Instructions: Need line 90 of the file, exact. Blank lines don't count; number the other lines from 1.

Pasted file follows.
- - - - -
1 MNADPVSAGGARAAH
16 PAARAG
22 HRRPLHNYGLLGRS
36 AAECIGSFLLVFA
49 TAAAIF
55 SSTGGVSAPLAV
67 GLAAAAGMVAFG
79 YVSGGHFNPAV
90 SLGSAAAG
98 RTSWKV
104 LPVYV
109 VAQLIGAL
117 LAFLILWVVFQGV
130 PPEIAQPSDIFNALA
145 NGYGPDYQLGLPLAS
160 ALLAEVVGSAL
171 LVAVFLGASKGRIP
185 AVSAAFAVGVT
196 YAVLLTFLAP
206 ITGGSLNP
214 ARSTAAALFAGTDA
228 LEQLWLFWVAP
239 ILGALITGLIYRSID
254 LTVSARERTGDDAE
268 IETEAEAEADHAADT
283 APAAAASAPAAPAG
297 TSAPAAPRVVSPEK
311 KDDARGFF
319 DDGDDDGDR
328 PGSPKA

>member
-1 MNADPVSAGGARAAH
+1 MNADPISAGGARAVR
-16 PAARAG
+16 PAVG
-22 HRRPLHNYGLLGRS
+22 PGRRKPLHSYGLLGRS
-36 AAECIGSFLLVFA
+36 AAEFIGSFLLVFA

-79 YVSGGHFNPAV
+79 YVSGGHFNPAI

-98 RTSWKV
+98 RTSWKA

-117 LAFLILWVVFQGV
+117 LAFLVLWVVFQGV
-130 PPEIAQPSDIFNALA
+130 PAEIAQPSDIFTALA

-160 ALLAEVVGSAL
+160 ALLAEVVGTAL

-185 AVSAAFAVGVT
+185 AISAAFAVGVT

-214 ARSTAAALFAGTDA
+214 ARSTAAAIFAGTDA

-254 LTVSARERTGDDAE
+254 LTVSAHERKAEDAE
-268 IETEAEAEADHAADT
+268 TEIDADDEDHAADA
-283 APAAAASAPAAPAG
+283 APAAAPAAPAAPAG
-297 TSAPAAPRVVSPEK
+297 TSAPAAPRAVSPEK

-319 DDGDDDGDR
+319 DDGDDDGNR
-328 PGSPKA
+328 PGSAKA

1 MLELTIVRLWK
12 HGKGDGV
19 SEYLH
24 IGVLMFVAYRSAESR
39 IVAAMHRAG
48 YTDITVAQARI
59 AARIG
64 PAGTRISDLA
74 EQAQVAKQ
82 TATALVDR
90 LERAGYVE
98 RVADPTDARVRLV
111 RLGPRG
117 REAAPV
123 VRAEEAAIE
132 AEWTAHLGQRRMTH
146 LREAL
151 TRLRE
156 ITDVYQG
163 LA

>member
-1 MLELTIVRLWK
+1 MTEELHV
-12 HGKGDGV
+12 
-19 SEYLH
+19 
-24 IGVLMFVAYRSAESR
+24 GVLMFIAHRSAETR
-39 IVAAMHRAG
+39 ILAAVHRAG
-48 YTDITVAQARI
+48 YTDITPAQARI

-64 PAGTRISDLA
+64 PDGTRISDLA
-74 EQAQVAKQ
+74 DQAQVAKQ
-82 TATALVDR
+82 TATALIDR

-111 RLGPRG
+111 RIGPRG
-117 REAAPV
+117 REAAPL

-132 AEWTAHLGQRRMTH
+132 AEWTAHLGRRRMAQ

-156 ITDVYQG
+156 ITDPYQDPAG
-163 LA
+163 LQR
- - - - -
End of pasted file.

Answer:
+12 